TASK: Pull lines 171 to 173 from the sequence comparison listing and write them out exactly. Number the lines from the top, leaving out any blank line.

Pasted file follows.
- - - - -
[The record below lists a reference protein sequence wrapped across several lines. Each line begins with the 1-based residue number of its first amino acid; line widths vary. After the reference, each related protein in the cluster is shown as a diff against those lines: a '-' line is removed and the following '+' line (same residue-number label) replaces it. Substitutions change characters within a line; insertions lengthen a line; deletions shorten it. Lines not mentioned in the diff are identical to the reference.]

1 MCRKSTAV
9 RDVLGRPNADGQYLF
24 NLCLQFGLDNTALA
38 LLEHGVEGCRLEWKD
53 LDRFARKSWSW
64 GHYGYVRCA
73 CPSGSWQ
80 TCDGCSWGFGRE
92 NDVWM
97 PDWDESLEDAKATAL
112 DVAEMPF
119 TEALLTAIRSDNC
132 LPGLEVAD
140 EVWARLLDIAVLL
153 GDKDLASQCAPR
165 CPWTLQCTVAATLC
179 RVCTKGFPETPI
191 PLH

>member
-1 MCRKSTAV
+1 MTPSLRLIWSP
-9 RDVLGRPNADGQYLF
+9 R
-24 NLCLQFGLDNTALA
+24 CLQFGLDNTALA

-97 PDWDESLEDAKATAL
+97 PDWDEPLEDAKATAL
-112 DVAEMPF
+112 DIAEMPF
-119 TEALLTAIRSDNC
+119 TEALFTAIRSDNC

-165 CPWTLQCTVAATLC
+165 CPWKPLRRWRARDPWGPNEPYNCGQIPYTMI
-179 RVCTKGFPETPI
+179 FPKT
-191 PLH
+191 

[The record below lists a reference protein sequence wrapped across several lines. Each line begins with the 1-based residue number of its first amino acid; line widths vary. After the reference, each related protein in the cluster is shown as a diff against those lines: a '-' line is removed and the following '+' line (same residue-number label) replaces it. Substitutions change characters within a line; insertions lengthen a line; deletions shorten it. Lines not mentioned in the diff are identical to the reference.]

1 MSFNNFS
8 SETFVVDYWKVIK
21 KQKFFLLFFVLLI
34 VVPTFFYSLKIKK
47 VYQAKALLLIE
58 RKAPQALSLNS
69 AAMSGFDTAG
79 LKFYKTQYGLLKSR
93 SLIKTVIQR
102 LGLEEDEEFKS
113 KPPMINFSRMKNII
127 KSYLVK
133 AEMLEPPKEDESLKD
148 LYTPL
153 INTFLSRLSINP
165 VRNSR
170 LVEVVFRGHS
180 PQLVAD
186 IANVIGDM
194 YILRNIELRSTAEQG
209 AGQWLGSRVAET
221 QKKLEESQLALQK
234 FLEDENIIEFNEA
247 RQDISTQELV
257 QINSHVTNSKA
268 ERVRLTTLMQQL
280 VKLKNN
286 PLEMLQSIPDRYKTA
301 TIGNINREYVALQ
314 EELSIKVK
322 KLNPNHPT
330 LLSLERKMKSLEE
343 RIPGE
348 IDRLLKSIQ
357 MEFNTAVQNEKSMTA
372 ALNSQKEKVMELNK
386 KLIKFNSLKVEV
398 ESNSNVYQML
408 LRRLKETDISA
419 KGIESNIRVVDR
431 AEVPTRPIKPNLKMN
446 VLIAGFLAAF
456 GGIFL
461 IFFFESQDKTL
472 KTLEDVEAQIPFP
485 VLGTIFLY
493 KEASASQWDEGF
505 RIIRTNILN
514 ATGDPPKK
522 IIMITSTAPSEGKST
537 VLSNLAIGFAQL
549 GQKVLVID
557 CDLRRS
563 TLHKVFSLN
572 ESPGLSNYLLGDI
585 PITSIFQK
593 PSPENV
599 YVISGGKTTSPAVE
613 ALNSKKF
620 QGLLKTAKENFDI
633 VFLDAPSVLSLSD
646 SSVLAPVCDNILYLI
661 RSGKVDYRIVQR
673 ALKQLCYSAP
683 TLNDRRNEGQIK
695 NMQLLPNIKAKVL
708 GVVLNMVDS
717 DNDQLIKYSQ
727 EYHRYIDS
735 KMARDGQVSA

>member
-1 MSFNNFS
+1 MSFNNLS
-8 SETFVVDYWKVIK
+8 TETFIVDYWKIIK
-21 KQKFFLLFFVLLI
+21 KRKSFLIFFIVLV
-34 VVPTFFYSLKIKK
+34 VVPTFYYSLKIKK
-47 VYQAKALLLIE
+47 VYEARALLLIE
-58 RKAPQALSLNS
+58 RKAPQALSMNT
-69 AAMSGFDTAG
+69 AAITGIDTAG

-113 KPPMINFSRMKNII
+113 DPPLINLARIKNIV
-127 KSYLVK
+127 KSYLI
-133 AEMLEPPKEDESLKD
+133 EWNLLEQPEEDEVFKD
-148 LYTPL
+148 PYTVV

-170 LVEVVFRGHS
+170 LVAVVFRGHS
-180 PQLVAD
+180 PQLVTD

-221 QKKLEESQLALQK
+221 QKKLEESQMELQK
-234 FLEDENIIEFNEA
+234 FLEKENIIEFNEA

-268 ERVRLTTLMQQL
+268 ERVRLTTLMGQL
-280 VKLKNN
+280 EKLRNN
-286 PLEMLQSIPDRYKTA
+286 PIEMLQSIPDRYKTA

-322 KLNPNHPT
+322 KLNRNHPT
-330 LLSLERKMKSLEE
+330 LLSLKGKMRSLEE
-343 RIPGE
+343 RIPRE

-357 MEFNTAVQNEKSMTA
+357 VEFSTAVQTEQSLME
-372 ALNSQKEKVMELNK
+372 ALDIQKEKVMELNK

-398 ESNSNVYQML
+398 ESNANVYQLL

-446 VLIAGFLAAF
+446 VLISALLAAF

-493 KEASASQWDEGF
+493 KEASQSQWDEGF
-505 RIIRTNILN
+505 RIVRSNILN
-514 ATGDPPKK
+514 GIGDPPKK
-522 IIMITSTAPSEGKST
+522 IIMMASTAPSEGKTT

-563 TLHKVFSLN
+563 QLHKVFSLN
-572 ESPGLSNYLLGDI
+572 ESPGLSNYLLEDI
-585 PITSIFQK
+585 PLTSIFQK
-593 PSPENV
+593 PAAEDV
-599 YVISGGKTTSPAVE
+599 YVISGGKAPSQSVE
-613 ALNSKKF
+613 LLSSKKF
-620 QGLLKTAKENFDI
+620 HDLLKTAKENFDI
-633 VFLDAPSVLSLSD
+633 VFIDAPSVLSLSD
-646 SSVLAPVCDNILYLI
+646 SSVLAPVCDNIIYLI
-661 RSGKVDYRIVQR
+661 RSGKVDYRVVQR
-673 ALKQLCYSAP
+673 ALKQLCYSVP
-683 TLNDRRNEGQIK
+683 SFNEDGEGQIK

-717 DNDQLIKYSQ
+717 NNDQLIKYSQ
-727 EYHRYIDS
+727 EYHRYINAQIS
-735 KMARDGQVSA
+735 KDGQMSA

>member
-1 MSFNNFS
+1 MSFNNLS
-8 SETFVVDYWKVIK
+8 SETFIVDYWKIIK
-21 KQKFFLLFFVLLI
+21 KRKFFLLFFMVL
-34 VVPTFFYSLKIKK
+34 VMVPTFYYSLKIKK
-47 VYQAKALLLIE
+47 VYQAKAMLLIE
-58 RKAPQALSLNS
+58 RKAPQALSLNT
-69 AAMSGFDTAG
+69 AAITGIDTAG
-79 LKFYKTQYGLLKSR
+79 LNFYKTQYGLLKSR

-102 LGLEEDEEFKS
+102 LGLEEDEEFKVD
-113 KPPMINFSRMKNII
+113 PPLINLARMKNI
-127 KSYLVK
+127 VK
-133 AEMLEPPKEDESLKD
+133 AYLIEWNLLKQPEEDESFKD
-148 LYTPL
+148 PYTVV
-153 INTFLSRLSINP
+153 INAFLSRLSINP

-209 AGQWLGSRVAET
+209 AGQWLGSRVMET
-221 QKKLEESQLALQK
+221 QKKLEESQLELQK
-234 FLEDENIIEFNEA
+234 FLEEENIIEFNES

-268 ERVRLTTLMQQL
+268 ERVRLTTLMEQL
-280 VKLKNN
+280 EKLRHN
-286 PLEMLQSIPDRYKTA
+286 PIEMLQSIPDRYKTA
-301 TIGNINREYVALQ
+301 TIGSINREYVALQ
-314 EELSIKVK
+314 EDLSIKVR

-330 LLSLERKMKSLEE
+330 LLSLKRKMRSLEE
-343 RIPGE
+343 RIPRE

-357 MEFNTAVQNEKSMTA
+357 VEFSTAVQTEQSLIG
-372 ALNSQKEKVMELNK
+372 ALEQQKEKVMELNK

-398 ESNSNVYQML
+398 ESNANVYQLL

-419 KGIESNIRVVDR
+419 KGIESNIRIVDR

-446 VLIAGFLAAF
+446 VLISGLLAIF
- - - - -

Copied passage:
-572 ESPGLSNYLLGDI
+572 ESPGLSNYLLEDI
-585 PITSIFQK